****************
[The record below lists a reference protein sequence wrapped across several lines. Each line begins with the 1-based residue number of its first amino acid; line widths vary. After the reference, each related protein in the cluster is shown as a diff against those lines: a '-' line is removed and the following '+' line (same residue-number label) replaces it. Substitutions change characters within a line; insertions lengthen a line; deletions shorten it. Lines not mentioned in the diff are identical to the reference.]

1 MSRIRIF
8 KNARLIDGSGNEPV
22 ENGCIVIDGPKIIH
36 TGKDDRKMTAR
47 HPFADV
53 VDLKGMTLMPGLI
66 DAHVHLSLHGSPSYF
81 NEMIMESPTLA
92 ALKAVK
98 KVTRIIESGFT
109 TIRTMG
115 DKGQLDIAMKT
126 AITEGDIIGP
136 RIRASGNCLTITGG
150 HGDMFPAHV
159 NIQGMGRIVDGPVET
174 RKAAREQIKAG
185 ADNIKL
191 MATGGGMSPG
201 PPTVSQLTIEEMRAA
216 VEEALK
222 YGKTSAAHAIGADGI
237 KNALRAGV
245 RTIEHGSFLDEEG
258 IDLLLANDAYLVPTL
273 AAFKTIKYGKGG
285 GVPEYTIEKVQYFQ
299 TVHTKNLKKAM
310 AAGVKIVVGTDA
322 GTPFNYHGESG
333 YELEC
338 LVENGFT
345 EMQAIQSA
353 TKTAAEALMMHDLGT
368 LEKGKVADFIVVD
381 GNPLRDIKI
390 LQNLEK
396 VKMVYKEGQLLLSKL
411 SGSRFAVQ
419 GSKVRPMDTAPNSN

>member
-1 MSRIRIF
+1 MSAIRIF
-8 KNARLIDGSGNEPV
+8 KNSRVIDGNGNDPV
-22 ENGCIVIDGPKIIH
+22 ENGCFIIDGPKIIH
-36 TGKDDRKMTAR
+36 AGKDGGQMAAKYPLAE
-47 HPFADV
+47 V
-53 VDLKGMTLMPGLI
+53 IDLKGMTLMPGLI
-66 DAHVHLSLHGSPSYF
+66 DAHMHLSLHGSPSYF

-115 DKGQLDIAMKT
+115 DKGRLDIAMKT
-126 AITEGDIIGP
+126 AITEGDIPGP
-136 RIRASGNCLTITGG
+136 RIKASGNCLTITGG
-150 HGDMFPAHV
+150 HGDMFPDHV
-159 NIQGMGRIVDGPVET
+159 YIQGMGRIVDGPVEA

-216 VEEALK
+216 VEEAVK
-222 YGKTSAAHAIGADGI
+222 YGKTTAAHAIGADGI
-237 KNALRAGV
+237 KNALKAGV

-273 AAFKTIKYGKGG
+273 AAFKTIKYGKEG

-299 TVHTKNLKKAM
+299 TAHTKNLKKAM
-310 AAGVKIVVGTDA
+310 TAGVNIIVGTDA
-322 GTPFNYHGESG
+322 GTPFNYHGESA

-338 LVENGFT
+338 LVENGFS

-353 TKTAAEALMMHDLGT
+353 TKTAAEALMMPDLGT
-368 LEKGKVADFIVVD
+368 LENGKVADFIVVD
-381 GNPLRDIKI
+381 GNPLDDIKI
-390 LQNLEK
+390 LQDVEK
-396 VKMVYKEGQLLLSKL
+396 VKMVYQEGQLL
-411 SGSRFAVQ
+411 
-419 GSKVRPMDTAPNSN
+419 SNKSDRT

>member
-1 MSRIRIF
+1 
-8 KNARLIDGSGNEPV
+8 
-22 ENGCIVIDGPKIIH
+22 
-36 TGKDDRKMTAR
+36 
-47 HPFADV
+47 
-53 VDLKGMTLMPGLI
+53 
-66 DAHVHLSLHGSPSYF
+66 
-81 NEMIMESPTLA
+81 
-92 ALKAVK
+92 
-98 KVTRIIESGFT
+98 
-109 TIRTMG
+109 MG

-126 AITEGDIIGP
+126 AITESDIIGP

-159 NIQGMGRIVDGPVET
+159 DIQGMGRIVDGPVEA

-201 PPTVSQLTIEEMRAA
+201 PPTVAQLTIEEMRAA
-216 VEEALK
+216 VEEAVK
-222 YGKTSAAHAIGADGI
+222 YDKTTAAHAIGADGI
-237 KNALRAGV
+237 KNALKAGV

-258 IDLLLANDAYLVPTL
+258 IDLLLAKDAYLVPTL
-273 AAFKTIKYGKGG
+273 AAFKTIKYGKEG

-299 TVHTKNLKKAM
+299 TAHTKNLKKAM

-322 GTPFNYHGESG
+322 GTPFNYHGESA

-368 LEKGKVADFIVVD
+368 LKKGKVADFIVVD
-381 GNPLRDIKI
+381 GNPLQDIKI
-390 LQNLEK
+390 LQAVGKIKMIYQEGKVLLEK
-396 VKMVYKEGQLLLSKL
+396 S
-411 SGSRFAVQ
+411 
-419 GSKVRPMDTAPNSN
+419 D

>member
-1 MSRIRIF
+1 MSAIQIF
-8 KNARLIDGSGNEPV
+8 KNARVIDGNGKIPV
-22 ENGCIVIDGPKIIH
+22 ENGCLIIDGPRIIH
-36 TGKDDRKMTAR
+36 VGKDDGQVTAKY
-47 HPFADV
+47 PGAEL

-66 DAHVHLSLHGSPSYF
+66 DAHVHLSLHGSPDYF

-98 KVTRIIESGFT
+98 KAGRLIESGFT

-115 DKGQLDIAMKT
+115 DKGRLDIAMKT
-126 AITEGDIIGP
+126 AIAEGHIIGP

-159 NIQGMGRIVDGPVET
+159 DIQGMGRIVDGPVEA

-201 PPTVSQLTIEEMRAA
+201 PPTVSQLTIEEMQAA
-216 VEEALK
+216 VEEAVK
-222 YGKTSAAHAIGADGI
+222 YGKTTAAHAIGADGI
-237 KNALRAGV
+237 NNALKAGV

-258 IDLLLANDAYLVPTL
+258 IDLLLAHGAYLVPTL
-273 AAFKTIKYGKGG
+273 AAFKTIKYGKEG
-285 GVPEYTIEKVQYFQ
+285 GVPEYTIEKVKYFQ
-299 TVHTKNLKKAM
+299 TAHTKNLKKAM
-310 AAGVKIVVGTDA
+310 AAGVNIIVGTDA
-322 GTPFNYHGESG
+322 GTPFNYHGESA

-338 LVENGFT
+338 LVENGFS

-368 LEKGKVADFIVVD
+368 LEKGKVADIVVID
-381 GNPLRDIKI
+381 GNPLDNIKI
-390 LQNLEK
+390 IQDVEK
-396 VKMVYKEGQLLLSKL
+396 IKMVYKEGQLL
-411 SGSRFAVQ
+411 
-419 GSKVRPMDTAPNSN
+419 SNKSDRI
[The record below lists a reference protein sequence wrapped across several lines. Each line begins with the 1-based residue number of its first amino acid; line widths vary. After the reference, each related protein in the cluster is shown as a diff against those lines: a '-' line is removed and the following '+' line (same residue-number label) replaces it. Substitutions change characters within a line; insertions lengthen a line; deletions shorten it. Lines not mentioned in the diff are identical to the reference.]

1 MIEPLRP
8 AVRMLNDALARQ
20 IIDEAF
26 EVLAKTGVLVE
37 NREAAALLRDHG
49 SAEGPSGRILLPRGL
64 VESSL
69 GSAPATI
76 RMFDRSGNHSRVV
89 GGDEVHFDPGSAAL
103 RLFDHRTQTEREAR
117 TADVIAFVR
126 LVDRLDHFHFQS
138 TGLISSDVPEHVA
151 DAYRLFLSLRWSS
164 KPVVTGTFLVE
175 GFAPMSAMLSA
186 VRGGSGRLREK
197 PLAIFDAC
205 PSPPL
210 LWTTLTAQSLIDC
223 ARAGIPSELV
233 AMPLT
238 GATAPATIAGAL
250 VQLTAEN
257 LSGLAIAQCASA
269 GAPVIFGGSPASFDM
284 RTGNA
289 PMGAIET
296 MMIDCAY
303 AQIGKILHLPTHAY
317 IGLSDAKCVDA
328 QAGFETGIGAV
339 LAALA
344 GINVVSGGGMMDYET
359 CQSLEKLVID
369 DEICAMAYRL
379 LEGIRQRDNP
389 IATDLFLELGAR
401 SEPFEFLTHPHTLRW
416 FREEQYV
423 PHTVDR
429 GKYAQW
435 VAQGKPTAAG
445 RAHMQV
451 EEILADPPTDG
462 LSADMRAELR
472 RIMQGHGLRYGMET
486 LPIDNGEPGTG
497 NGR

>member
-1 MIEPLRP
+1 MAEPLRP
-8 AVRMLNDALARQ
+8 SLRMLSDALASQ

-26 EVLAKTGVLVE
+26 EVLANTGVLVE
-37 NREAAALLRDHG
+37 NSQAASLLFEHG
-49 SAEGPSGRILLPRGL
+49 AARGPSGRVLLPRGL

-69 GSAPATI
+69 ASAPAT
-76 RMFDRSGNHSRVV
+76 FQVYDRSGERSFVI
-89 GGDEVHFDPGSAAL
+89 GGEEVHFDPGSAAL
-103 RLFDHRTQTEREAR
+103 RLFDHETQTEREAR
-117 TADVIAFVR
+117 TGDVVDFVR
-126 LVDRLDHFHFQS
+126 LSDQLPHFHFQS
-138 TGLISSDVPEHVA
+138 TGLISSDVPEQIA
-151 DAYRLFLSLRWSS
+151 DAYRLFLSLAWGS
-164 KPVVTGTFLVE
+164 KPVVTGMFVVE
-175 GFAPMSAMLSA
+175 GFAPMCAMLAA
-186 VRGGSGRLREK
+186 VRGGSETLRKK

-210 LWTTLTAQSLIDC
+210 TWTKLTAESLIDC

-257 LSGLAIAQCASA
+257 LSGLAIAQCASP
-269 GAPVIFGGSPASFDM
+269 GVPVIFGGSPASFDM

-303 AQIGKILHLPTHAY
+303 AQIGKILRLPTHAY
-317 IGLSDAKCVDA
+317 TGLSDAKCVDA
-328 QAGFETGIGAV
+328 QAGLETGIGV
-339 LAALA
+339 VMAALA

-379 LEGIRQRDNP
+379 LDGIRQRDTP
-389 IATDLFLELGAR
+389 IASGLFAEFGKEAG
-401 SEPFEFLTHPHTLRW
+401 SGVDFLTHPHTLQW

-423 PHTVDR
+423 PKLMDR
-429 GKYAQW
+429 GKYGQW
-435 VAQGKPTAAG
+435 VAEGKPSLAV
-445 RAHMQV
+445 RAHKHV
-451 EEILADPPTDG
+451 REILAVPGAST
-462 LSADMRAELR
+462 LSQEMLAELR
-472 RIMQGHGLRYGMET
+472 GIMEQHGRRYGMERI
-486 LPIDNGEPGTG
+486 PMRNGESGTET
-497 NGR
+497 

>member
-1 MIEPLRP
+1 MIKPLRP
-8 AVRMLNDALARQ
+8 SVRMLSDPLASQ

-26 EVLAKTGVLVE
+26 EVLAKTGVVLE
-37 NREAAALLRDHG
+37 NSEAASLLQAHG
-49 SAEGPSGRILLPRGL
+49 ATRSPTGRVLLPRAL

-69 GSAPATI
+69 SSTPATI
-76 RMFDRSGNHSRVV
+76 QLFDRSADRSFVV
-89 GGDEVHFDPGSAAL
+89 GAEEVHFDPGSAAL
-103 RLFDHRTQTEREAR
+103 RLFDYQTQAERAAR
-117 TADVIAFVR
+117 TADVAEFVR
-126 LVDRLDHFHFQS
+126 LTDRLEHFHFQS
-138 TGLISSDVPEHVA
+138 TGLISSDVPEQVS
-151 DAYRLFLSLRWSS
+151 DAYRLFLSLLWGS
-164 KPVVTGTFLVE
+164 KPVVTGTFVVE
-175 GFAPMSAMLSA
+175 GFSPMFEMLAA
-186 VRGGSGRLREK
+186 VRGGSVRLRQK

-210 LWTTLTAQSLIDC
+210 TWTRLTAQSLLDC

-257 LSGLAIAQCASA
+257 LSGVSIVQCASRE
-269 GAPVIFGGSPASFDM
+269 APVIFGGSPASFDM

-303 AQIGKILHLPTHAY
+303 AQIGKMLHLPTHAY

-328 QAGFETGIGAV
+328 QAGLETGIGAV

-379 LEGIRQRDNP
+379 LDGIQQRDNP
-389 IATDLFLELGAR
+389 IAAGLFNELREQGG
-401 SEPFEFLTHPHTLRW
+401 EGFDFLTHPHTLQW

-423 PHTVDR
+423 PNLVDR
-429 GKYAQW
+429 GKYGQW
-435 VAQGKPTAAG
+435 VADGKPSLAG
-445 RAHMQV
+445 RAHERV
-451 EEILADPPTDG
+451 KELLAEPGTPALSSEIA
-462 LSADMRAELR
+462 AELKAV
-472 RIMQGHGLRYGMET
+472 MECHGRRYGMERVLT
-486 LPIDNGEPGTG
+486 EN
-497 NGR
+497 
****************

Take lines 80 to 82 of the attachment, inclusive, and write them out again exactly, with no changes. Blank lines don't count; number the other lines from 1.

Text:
+322 GTPFNYHGESA

-338 LVENGFT
+338 LVENGFS